Collage

Another Trimaran/Skiff … Bigger, With More Power

 

Collage aft obl 5x7

 

Well, you had to know this would happen…

When the Montage Skiff/Trimaran was introduced, the Lunada Design website was absolutely flooded with an ocean of page hits every day right after the article was posted. I received several dozen personal query letters regarding the boat and sizeable slice of them were directed at the potential of a bigger version of the Montage.

The concept of being able to build your own boat and rig it with a used mast and possibly even used sails, (if they are in good enough condition) had struck a chord with the homebuilding community. The creation of a larger version of the Montage would take the specified rig choices up into the much more commonly found beach cat rig sizes and make the business of finding a used rig in great shape, a whole lot easier. After pencilling a collection of thoughts and running some rough numbers on the potential, the idea came into focus as the 18′ Collage.

The new boat is very much like the smaller Montage in many ways. The Collage has very similar lines, with the exception that it can be quickly Collage-Montage profile comparison 5x7identified by its subtle, reverse bow profile. It has  a virtually identical purpose and the same, functional conceptual pragmatism for the homebuilder. The plywood version and the strip-built design both have the same bow profiles. This profile is also applied to the amas of both build styles. I wanted to give the boat a bit more of an aggressive look without taking it too far in the direction of the out and out racing multihull designs currently in vogue.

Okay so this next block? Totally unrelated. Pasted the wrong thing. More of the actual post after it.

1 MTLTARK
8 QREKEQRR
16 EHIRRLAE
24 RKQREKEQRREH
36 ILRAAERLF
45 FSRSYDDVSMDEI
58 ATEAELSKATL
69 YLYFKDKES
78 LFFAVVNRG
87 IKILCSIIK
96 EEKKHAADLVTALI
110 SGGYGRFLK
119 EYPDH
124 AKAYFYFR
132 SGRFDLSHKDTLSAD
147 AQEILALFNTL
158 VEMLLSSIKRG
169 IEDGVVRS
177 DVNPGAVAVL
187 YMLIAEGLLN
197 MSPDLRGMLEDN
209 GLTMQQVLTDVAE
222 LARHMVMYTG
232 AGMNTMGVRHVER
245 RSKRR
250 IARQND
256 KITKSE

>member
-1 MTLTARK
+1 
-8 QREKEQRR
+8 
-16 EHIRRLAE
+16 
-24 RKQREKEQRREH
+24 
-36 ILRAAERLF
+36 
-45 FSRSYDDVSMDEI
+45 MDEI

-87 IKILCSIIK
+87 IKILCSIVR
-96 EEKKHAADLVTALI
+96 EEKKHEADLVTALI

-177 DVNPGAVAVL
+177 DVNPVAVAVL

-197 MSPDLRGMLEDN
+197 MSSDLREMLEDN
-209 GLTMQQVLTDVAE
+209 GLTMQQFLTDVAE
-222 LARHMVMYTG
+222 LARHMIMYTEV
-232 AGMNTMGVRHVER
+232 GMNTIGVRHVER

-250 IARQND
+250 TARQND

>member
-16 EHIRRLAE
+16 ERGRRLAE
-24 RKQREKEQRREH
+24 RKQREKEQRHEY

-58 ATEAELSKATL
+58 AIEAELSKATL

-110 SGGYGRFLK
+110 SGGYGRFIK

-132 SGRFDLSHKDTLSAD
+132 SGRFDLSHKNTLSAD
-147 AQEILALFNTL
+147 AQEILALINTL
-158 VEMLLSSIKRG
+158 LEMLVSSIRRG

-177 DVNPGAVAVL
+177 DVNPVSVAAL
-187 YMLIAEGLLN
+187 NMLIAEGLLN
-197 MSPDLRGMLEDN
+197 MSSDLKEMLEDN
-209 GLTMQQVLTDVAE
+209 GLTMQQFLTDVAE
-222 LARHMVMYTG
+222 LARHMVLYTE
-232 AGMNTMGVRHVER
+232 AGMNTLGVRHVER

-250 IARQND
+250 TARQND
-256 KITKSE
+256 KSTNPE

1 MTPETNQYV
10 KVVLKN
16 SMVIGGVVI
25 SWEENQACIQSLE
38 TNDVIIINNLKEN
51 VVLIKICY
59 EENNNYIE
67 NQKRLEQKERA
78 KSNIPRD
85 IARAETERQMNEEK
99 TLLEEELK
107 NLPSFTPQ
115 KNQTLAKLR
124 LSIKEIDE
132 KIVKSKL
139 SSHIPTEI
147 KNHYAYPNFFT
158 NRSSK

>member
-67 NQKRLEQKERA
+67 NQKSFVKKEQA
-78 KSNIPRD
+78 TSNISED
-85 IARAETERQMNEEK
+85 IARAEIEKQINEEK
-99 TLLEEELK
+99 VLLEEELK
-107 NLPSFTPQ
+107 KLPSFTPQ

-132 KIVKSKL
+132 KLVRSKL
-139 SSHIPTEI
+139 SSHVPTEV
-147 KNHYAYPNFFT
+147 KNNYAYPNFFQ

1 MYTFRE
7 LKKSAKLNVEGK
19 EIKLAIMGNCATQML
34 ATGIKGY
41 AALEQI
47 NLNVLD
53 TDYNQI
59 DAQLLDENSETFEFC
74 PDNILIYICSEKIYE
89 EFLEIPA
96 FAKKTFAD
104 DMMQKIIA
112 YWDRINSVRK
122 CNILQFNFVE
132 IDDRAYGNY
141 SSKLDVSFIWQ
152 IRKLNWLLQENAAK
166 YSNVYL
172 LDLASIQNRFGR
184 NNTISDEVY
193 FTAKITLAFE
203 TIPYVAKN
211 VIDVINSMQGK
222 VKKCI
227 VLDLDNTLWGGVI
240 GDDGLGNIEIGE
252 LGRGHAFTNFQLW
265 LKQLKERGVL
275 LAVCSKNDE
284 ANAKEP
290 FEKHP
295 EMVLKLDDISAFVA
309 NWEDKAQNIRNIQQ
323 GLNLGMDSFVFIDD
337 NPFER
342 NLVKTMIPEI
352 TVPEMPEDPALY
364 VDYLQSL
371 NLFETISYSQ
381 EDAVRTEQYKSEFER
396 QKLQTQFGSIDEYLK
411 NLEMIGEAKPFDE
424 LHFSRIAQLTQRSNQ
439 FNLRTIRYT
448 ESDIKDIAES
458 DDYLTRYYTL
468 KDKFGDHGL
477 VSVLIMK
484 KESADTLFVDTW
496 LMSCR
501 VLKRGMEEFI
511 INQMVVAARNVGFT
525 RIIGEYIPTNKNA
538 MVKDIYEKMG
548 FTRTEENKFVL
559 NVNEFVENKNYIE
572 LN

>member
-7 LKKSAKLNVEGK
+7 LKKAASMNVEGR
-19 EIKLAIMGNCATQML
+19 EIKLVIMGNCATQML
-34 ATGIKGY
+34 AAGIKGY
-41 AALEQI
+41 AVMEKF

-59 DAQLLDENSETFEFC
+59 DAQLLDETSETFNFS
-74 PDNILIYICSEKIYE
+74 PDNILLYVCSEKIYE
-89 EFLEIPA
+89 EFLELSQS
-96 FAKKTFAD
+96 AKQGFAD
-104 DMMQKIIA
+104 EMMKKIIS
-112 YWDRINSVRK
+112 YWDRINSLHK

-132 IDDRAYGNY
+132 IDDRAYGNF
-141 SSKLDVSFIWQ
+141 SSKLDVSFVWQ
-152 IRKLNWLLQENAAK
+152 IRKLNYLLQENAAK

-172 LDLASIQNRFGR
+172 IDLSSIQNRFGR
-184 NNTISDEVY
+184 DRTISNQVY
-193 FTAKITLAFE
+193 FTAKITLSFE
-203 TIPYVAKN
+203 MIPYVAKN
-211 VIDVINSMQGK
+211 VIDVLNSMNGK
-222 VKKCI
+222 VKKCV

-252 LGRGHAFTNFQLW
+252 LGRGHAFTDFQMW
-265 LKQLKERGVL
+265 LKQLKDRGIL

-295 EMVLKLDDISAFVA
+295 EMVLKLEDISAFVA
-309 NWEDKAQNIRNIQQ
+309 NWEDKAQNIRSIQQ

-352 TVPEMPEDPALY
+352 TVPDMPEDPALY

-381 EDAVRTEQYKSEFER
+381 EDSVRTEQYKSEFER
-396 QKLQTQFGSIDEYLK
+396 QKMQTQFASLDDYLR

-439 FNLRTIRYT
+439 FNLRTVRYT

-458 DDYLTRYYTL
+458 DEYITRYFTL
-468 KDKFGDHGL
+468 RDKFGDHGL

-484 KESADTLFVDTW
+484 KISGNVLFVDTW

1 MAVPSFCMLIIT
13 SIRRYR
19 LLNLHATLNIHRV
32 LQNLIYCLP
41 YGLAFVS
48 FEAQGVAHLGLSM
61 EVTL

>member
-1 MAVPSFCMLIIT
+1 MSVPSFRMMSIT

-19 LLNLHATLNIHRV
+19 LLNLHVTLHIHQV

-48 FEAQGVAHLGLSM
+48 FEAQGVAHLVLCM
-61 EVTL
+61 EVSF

The ama shapes, especially on the smooth hulled variation, borrow other design cues from the modern performance dedicated French designs of VPLP, as well as the very cool work of Nigel Irens. The transoms are nudged in the direction of a triangular shape, while retaining some of the typical beach cat, flat-topped U-form feeling. The volume concentration is well-forward, with the foredecks being much more rounded to provide rapid shedding of water. These shapes will help to reduce the tendency of multihulls to pitchpole when sailed hard.

Collage bows tight 5x7Collage bow obl w

 

Breaking away to some degree, from the single, build style of the Montage offering, the Collage is presented as a fully strip built, smooth hulled version, as well as a multichine plywood version. These choices will give builders the ability to work with the material choices and aesthetics they prefer. I am also looking at the potential for a foam cored sandwich laminate boat using the vertical strip technique, though that iteration will probably come around a little later in the process.

Collage bow obl 5x7

Collage Specs

LOA 18′  ( 5.48 m )
BOA 14′  ( 4.26 m )
BOA main hull 41″ ( 1.04 m )

Sail Area
Main 163 sq. ft. (15.14 sq, m.)
Jib 55 sq. ft. ( 5.12 sq. m. )
Spinnaker 161.5 sq. ft. ( 15 sq. m. )

Displacement 1000 lbs. ( 454.5 kg. )
Weight 380 lbs. ( 172.7 kg. )

The Collage meets all the same design criteria as does the Montage, except it’s longer and wider, has more sail area, carries more crew weight and yes, it’s going to be faster in the right hands. Faster… sometimes this term can be kinda self-defeating when speed claims are made compared to another boat. When it comes to recreational boats, I’m of the opinion that speed is a relative thing based on the overall design brief of the boat in question. In the case of the Montage and Collage designs, speed is one of the attractive elements as long as it is kept in perspective with  just what the use application will be from day to day. From where I sit, this will be primarily recreational purposes.